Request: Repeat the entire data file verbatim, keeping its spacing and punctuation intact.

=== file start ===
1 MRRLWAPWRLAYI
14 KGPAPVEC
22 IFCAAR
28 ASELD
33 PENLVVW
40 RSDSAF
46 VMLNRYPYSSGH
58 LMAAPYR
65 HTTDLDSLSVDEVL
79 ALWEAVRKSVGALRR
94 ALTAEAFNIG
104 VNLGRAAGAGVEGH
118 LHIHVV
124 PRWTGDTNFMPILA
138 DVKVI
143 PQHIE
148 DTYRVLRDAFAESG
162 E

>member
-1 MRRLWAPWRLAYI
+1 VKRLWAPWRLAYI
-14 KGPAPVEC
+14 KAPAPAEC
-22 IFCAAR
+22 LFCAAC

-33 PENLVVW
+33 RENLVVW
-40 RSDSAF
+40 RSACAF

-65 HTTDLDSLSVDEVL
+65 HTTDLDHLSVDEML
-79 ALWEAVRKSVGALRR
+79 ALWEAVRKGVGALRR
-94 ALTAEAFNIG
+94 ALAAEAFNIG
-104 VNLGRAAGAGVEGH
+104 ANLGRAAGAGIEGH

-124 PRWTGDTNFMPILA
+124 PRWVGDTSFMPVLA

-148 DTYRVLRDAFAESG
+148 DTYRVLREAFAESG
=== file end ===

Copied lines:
1 MRRLWAPWRLAYI
14 KGPAPVEC
22 IFCAAR
28 ASELD
33 PENLVVW
40 RSDSAF
46 VMLNRYPYSSGH
58 LMAAPYR
65 HTTDLDSLSVDEVL
79 ALWEAVRKSVGALRR
94 ALTAEAFNIG
104 VNLGRAAGAGVEGH
118 LHIHVV
124 PRWTGDTNFMPILA
138 DVKVI
143 PQHIE
148 DTYRVLRDAFAESG
162 E

>member
-1 MRRLWAPWRLAYI
+1 VKRLWAPWRLAYI
-14 KGPAPVEC
+14 KAPAPAEC
-22 IFCAAR
+22 LFCAAC

-33 PENLVVW
+33 RENLVVW
-40 RSDSAF
+40 RSACAF

-65 HTTDLDSLSVDEVL
+65 HTTDLDHLSVDEML
-79 ALWEAVRKSVGALRR
+79 ALWEAVRKGVGALRR
-94 ALTAEAFNIG
+94 ALAAEAFNIG
-104 VNLGRAAGAGVEGH
+104 ANLGRAAGAGIEGH

-124 PRWTGDTNFMPILA
+124 PRWVGDTSFMPVLA

-148 DTYRVLRDAFAESG
+148 DTYRVLREAFAESG